On November 14, the formal text for the World-Harmonized Light-Duty Vehicles Test Procedure (WLTP) was adopted by the United Nations Working Party on Pollution and Energy (GRPE). That decision must still be confirmed by the World Forum for Harmonization of Vehicles Regulations (WP.29) at its March 2014 session. If the WP.29 does confirm the GRPE decision, the WLTP will be complete and ready to be implemented by individual countries.
Regulations governing light-duty vehicle emissions and fuel consumption vary significantly across countries and markets. Manufacturers face additional costs to certify their vehicles under several procedures and standards, even though the fundamental purpose of all regulations is essentially the same: to reduce pollutant emissions and improve fuel efficiency. Harmonizing the test methodology and the test cycle will reduce these costs to the benefit of both manufacturers and consumers. A harmonized approach will also make it easier to compare fuel efficiency and emission standards across regions and countries. Over time, this will improve the effectiveness of air quality targets and CO2 reduction policies.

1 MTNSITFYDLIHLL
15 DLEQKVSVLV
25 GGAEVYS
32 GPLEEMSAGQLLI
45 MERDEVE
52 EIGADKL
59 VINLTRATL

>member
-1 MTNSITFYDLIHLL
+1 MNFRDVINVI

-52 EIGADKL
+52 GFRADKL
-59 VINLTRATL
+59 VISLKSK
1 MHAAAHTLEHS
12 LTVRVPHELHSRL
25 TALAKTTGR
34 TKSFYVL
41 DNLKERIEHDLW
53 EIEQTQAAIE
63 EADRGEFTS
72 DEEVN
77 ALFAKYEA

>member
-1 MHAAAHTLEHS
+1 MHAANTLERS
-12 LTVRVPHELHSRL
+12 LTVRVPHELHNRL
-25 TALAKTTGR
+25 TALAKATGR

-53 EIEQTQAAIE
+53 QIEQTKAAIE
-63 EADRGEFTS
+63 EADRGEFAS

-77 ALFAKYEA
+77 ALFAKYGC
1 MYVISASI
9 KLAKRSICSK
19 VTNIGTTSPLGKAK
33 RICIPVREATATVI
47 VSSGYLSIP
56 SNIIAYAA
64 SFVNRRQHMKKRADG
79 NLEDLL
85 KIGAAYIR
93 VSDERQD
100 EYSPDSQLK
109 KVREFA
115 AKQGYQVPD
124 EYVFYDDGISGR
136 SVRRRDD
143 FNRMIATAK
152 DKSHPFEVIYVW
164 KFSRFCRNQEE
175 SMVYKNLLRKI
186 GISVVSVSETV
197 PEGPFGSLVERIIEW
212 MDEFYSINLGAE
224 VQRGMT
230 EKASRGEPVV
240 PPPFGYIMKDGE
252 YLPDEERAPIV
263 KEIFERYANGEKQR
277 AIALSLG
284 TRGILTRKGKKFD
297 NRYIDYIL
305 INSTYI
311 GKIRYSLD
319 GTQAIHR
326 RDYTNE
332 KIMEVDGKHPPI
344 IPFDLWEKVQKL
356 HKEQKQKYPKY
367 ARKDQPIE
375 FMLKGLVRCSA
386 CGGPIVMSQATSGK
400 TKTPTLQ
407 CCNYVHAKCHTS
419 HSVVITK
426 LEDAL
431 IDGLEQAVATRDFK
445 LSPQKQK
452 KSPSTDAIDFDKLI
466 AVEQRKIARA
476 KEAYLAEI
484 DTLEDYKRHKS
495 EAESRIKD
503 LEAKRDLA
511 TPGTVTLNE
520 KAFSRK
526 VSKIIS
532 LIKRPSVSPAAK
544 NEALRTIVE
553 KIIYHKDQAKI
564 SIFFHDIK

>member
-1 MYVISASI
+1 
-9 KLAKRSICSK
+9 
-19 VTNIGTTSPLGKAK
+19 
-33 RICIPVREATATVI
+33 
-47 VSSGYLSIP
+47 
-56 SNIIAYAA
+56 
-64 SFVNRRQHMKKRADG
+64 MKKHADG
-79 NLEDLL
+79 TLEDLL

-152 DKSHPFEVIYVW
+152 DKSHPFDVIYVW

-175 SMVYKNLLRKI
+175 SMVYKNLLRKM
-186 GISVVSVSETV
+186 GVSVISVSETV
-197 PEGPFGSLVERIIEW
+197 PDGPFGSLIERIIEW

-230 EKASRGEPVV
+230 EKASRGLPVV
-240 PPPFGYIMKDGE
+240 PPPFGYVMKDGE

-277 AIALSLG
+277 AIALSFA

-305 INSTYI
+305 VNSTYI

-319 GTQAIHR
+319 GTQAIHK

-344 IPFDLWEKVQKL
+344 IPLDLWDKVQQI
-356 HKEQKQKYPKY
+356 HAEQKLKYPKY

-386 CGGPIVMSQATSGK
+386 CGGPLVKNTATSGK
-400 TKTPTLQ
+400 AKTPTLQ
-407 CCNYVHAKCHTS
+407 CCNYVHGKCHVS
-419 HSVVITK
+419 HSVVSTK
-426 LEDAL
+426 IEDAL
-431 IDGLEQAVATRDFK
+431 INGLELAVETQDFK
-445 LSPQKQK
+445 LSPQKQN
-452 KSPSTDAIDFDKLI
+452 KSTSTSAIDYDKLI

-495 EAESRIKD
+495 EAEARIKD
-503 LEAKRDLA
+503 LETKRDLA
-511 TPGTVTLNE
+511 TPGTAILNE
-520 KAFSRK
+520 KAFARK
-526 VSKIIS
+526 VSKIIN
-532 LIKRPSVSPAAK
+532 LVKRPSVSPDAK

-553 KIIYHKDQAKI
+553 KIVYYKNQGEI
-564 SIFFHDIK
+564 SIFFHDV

The development of the WLTP comprised two main elements:
- Development of a harmonized driving cycle representative of world average driving conditions (internally referred to as the DHC)
- Development of a harmonized test procedure that sets the conditions, requirements, tolerances, etc. for the emissions test (internally referred to as the DTP)
Since the beginning of the WLTP process, the European Union has had a strong political objective, set by its own legislation (Regulations (EC) 443/2009 and 510/2011), to develop and adopt a more realistic test procedure by 2014. This was a major driving factor for setting the time frame of phase 1 of the WLTP. Similarly, Japan has also agreed to adopt the WLTP for its fuel efficiency standards, and the existing Japanese 2020 efficiency target for new vehicles will likely be adjusted for the WLTP.